In the early 2000s it was clear to the citizens and municipality of the megacity of Karachi, Pakistan, that nothing short of stakeholder empowerment would be sufficient to overcome the urban water management problems facing the city.
The result was the GWP-supported Karachi Water Partnership which has successfully served as a platform for collective action by citizens, government, and the private sector to better manage water resources.
With a rapidly expanding population of 18 million inhabitants, Karachi is confronted with severe urban water management problems.
Recognising that dysfunctional water services, water borne diseases, and water scarcity were unlikely to be solved without the contribution of all concerned, a group of citizens came together from various areas of water management to discuss the concept of a neutral, multi-stakeholder group unified by a common aim to foster government-citizen collaboration for improved water resources management.
The Karachi Water Partnership (KWP) was launched in April 2007 by the Hisaar Foundation, a local organisation working for water, food, and livelihood security. It was established on the basis that water and sanitation issues could not be solved without government, private sector, and civil society acknowledging their responsibilities and accountability for the sustainable management of the city’s water.
Once the foundations - building of partnerships, political support, and awareness raising - had been laid the KWP chose to focus on one of the 18 Town Councils in the city. An Area Water Partnership (AWP) was established in Gulshan-e-Iqbal, a Town Council of around one million inhabitants in northeast Karachi, where a neutral platform was established for government and citizen groups to jointly develop action plans to improve water supply and sanitation.
GWP provided the model for the KWP stakeholder dialogues and workshops that focused on building partnerships and raising awareness of water supply and wastewater problems. In 2008, three conferences and six workshops and dialogues were held, and 35 stakeholder meetings.
GWP was active in the launch of the AWP in Gulshan-e-Iqbal, and instrumental in building citizen ownership of the process, establishing the forum for dialogue and decision-making, and promoting behaviour change in relation to water resources management and conservation.
GWP also provided seed funding to organise the dialogues. Financing for the implementation actions was raised from government, corporate support, and local philanthropists.
The establishment of a multi-stakeholder partnership is the key to fostering change in the management of water and sanitation in Karachi. The partnership was mandated to act through seven Memoranda of Understanding with city-based institutions, including the City District Government of Karachi and the Karachi Water and Sewerage Board (KWSB).
Since its launch, more than 300 partners have joined the KWP with each signing a pledge to conserve and better manage water and sewerage at home, in places of work and study, and in public spaces.
In Gulshan-e-Iqbal, the town administration set up a water cell to increase understanding of water issues and the government’s role in conservation. This led to the printing of guidelines which the KWSB agreed to distribute with monthly water bills to over one million homes, schools, businesses, industries, and mosques.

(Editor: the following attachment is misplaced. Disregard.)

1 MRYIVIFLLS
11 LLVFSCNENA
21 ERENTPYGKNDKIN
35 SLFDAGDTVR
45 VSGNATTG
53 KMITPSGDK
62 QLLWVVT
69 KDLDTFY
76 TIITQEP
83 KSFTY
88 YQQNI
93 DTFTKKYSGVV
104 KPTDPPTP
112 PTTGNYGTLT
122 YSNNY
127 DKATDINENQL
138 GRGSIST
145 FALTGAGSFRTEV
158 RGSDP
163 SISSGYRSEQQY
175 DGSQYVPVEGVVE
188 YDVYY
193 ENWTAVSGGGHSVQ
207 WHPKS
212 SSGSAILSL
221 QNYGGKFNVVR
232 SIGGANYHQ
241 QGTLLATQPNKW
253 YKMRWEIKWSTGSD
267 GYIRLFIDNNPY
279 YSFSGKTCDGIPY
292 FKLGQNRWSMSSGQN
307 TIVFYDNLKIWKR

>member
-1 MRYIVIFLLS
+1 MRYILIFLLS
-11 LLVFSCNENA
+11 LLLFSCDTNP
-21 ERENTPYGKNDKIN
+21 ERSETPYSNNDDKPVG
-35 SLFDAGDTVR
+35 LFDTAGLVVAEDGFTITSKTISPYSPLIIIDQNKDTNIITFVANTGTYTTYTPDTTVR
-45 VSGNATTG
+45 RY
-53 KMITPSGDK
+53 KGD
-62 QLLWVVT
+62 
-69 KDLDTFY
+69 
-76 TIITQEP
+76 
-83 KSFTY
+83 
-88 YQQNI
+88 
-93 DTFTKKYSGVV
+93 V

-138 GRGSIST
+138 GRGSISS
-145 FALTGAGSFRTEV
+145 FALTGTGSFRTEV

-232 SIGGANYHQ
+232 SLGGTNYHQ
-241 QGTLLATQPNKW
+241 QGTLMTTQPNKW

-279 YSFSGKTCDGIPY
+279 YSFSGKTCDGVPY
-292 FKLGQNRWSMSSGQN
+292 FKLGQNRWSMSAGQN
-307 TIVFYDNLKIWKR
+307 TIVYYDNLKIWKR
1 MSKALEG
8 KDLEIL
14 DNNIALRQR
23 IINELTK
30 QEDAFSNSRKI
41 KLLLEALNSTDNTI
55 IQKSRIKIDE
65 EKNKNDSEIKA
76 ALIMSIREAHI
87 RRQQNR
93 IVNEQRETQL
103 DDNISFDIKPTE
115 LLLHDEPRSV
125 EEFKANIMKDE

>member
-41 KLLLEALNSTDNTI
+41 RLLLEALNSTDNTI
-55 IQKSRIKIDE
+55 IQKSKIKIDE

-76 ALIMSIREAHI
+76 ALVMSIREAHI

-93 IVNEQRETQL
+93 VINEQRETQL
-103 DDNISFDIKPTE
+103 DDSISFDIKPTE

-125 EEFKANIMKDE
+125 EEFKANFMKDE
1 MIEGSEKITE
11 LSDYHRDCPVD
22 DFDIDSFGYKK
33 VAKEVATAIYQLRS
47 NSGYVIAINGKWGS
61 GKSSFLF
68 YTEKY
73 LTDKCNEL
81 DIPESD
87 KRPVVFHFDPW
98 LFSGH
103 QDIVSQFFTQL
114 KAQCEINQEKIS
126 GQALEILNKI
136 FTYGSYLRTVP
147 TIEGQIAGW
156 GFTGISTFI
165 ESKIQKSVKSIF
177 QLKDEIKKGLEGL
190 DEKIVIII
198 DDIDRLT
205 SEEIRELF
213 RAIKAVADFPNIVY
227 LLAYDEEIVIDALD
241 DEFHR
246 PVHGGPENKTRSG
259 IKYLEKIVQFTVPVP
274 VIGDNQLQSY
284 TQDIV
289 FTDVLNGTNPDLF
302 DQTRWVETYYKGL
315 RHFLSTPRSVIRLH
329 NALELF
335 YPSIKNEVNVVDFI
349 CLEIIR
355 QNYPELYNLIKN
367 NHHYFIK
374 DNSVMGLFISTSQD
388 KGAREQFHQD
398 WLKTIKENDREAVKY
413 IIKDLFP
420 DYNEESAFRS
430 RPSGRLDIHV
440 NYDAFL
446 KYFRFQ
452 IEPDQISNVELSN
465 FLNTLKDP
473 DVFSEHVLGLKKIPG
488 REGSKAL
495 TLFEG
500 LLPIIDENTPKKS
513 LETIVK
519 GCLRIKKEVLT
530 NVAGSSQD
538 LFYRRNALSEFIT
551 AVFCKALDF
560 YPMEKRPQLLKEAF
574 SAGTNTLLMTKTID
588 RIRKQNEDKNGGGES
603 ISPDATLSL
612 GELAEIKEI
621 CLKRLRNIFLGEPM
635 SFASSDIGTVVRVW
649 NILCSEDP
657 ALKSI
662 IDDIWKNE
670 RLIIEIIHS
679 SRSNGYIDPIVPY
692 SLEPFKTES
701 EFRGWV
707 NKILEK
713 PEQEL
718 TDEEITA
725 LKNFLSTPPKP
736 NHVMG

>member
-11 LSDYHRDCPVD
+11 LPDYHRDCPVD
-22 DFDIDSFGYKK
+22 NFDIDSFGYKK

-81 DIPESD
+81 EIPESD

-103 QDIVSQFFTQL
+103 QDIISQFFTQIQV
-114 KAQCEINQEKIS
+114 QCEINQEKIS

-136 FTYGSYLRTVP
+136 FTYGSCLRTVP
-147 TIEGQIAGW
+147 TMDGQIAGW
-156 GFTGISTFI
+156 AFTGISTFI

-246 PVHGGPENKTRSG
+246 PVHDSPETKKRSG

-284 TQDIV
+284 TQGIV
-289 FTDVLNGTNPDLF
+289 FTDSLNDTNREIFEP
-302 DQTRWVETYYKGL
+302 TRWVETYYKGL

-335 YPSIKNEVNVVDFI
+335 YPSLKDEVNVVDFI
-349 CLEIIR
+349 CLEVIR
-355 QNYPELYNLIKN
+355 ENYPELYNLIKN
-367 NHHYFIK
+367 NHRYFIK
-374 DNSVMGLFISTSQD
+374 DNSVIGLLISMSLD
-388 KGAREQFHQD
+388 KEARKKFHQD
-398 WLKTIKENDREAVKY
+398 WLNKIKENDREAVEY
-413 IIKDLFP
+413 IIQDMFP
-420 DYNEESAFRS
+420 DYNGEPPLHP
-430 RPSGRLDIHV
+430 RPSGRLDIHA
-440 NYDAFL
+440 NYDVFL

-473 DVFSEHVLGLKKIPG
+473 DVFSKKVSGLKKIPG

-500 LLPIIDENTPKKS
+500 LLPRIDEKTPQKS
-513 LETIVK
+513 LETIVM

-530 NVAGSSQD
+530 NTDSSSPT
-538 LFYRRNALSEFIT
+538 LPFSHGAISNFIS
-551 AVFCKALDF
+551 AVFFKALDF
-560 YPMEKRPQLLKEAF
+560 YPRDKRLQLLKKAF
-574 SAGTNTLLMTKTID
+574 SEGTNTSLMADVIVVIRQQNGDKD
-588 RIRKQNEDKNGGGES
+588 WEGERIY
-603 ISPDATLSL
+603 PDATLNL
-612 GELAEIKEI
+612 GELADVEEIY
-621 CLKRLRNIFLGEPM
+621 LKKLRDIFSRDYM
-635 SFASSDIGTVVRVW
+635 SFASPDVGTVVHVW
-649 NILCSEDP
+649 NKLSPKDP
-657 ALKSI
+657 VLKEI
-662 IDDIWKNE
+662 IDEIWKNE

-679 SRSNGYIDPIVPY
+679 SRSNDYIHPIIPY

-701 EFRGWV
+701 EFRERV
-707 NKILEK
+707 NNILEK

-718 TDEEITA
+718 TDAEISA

The town appointed 19 trained water inspectors with the aim of promoting water conservation in local communities and providing a visible link between the government and the people on water issues.
KWP established a local Women and Water Network (WWN) in Gulshan-e-Iqbal, which in turn set up 13 sub-WWNs for each of the local Union Councils within Gulshan-e-Iqbal, providing an institutional link between the Union Council and Town Council level jurisdictions.
The WWN also led a water and sanitation programme for local schools through which school authorities and the KWSB collaborated to enable the construction of water supply and sanitation infrastructure for over 400 teachers and 8,500 school children in 55 public and private schools.
The collaboration between Hisaar Foundation and the Gulshan-e-Iqbal administration has led to the development of two concepts: Cost Synergy and Mutual Accountability. Accountability is looked at comprehensively, not only of public institutions that deliver services, but also of the citizens that use the services. The principle of cost synergy is based on each institutional partner spending its own money to carry out commitments.
Much of KWP’s success has been achieved through the commitment of institutions and individuals who willing invest time and resources towards a common good. The monetary value of such contributions is difficult to quantify, although early in the process the KWP successfully raised USD 70,000 directly from public and private sources to fund interventions in Gulshan-e-Iqbal.
There have been set-backs. In 2011 the elected local government system was abrogated, hampering momentum. Since the premise of the AWP platform was based on government-citizen collaboration, the rollback of the government system in the city affected the spirit of partnership as well as the availability of resources.
Whereas this development increases the challenges, it also serves to demonstrate the importance of having multi-stakeholder partnerships in place to mobilise resources and seek alternative means of ensuring improved water services in the absence of strong local government support.